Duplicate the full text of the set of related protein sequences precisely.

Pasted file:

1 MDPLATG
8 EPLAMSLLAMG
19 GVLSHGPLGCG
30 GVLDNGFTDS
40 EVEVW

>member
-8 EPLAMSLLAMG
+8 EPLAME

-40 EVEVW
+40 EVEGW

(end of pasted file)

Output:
1 MDPLATG
8 EPLAMSLLAMG
19 GVLSHGPLGCG
30 GVLDNGFTDS
40 EVEVW

>member
-8 EPLAMSLLAMG
+8 EPLAME

-40 EVEVW
+40 EVEGW